# Multi-object Configurator

The Multi-object Configurator allows you to configure not only one object but several objects in relation to each other.

# Enable multi-object configuration

To enable MoC:

  • To enable multi-object configuration, you need to add and set the moc flag in the Rubens settings to true (see Rubens Admin documentation (opens new window)). When this flag is set, all configurators in the tenant are automatically multi-object configurators.

# Setup the catalog structure

To offer a set of products in the MoC, they must be stored in a catalog and tagged accordingly. To display products and divide them into categories, tags must be structured correctly.

Each tag can be used as root tag for the MoC. A sub-tag must be created for each category and each product that corresponds to this category must be tagged with it. The tag structure could then look like this:

1 moc_catalog (root-tag)
2  |
3  ├── Fences (sub-tag 1)
4  |
5  ├── Couch Tables (sub-tag 2)
6  |
7  ├── Outdoor Tables (sub-tag 3)
8  |
9  └── Sofas (sub-tag 4)

Also see the documentation on tags

By tagging the products in the catalog, you can add them to the scene by clicking the "Add Product" button.

NOTE: In order to use the tags in the MOC, the catalog that hosts these tags should be Free and Available for public. You can set these flags inside the catalog detail page in the Admin interface. More info can be found here documentation on create catalog

# Define custom materials

You can customize which materials are used to color:

  • walls
  • floors
  • colorable doors, windows and objects (be aware that not every door or window or object is colorable)

First of all you have to create a root tag for the materials you want to use in Rubens Admin. The tag structure is exactly the same as for the catalog. For more details see the section above (setup catalog). The only difference is, that you tag materials instead of items. Another important difference is, that additionally to the visibility rights describted in the catalog section, the materials need to belong to the tenant that instantiates the Rubens Room Designer. Normally that's not a problem when you setup the materials in Rubens Admin inside your tenant. But make sure that you use the correct configurator ID. Otherwise the materials won't be visible.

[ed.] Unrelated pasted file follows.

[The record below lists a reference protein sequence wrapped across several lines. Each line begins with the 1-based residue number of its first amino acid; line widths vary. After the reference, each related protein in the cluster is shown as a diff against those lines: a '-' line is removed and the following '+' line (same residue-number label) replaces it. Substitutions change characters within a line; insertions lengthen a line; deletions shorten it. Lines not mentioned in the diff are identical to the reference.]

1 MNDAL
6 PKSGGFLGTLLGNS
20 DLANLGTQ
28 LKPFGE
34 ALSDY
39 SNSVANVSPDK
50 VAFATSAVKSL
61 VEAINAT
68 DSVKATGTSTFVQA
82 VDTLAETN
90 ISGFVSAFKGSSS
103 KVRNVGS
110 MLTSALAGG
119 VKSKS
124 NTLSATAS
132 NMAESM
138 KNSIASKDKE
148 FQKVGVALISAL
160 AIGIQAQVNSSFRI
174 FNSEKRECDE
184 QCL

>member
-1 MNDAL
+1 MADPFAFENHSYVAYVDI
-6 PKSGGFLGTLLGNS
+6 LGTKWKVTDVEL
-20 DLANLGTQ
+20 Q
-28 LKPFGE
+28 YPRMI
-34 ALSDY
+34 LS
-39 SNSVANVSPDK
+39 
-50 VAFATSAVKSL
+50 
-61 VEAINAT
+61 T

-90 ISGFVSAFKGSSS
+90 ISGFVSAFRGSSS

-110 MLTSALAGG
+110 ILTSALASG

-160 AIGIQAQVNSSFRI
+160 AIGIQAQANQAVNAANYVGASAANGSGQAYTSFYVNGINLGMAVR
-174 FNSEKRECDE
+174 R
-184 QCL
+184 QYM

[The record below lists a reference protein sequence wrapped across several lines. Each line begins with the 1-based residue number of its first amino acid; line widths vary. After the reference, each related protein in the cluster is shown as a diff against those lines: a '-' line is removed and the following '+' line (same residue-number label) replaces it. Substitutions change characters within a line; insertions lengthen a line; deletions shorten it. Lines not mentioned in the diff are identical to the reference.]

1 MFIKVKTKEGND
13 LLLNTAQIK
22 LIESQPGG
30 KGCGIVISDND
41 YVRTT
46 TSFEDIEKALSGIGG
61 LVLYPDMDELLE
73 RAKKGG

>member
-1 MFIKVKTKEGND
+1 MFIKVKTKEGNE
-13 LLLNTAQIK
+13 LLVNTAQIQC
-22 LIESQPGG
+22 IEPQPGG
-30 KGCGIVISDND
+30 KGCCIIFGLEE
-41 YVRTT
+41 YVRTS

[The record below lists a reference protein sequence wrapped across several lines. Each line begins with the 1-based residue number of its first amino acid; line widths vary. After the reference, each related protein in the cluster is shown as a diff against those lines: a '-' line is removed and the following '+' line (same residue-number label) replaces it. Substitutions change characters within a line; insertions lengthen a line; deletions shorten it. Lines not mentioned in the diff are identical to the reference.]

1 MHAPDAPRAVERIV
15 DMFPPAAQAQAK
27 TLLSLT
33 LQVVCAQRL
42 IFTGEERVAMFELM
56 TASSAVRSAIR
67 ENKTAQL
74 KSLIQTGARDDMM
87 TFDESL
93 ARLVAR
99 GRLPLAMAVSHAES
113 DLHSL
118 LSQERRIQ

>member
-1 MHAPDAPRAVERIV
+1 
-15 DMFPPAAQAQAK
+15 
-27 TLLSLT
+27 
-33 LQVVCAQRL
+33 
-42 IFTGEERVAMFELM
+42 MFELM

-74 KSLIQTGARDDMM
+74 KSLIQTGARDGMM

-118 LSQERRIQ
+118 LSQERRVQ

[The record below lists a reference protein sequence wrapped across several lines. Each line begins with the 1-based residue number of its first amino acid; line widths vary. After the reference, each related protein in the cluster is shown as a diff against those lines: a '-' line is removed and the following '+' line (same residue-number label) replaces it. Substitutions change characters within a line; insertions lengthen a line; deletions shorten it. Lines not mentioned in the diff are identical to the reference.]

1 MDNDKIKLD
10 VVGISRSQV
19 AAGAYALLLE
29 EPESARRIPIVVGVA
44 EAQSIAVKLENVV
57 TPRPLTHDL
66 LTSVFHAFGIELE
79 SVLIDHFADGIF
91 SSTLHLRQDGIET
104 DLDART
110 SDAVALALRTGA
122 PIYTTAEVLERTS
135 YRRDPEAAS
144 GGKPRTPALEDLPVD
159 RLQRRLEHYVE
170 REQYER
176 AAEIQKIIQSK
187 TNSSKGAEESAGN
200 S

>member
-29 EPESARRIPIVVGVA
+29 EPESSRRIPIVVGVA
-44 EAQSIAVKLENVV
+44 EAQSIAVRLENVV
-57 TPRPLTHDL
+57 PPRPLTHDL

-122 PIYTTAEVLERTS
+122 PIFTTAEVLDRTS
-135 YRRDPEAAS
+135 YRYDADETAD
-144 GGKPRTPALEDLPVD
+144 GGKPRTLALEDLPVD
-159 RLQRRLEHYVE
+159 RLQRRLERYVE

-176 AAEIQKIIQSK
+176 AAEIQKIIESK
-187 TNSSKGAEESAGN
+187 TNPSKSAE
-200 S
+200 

If you have setup the tag, then you just need to set the options correctly (either via query params, configurator settings or init-options).

You can set different tags for the different things you want to color:

  • walls: wallMaterialRootTag
  • floors: floorMaterialRootTag
  • doors: doorMaterialRootTag
  • windows: windowMaterialRootTag
  • objects: objectMaterialRootTag

If you do not want to use a separate tag for everything you can just use materialRootTag and this is applied to everything. If no tag is specified Rubens Room Designer falls back to standard RAL colors. If you want to use a specific materialRootTag for everything but for the walls you want to use the RAL colors, you would specify it the following way:

  • materialRootTag=my_custom_material_root_tag_id&wallMaterialRootTag=__SAMPLE__MATERIALS__

The phrase __SAMPLE__MATERIALS__ indicates to use the fallback materials.

# Integration

To embed or integrate the MoC, the following parameters must be included in the URL

  • configuratorId: The configurator ID of the tenant where you enabled the MoC
  • catalogRootTag: The tag of the catalog where you stored the products you want to show in the MoC, Alternatively you could also set the root-tag ID as catalogRootTag in your Rubens settings.
  • moc: Enable the MoC feature in the Rubens settings or via integration.

Also see integration documentation: https://docs.roomle.com/web/embedding/integration.html (opens new window)

# Embedding:

If you are using the embedding library you have to call createPlanner instead of create or createConfigurator to load a MoC scene.

# Start scenarios for embedding the configurator into your website

Overall there are 2 possibilities to start with:

You can pass the item id or plan id using the id parameter.

# Relevant parameters

startInDetail Documentation (opens new window)

state.mode Documentation (opens new window)

# Listen to onSaveDraft

To be informed when an action to save the draft is initiated, whether by the user inside the iframe or triggered externally, you should utilize the onSaveDraft callback.